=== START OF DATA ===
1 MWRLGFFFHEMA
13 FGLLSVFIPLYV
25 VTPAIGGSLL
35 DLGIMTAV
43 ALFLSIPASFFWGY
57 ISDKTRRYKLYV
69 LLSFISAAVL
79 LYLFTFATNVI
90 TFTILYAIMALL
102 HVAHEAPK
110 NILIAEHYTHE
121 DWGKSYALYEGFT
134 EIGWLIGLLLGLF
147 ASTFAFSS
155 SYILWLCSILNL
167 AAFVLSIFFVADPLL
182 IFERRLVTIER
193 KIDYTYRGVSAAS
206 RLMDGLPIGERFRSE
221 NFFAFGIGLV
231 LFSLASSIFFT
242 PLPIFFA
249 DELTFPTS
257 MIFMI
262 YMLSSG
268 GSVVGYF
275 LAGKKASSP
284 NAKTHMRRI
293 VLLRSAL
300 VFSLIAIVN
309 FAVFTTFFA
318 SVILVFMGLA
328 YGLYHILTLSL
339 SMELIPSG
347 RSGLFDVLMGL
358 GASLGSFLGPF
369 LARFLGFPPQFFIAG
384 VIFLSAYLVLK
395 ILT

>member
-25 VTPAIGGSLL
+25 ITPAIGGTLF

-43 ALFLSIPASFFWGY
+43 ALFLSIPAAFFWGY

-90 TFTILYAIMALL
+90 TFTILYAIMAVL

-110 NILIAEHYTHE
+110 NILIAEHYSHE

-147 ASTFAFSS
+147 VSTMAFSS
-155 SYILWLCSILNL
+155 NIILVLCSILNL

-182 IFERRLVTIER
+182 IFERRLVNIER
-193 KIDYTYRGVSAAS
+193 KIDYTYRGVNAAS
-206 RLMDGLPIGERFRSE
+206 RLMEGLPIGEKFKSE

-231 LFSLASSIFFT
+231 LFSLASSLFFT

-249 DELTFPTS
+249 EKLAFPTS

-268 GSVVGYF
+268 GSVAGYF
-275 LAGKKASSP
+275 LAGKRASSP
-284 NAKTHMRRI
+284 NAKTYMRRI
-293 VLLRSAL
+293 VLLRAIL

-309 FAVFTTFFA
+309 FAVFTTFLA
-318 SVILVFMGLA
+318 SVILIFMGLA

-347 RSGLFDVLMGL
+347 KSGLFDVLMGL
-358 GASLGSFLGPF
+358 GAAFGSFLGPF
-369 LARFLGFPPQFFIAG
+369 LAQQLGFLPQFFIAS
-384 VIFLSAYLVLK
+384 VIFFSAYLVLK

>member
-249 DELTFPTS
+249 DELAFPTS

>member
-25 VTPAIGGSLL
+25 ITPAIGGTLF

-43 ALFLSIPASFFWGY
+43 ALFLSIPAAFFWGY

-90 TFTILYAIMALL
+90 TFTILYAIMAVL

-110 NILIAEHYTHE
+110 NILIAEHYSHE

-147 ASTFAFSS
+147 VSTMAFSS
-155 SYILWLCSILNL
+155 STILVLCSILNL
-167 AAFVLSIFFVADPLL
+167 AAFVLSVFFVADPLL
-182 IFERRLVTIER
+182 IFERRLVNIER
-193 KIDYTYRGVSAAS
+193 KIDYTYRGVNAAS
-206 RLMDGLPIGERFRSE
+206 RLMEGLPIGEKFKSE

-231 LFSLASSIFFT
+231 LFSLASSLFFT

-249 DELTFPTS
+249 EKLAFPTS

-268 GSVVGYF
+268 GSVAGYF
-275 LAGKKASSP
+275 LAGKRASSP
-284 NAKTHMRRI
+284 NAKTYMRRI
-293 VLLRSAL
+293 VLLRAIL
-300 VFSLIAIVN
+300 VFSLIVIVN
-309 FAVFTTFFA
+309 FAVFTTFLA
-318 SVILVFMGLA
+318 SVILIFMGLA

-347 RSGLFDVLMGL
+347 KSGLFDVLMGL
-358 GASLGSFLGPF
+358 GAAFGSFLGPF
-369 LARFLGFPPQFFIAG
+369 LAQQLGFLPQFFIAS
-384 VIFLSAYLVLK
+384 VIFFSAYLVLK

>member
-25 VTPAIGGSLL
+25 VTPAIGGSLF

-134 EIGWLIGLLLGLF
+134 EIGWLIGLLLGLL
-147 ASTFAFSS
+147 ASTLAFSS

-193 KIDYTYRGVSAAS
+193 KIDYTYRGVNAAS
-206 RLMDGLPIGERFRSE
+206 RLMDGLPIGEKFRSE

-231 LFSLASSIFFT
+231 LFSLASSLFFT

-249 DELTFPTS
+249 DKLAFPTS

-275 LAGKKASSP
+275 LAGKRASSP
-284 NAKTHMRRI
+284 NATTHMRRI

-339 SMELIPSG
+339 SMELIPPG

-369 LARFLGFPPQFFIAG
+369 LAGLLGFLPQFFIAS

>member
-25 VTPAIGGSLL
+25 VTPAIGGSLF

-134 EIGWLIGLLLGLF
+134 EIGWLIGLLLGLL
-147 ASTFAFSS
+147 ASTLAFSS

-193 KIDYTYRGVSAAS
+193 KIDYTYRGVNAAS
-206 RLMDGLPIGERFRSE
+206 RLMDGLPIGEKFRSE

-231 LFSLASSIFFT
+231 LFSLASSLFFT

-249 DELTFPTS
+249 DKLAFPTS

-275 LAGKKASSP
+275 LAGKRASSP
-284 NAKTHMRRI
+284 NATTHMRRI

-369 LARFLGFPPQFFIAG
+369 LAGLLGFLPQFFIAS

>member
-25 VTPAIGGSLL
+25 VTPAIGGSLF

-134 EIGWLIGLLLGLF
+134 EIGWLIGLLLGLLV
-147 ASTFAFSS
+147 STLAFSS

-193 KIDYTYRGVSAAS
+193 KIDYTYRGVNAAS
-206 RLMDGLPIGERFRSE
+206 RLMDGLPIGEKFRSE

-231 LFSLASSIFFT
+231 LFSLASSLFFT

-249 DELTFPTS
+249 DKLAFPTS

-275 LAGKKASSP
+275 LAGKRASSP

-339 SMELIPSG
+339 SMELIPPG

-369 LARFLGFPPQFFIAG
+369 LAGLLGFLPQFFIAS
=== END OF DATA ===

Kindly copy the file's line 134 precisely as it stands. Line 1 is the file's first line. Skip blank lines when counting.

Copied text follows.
-25 VTPAIGGSLL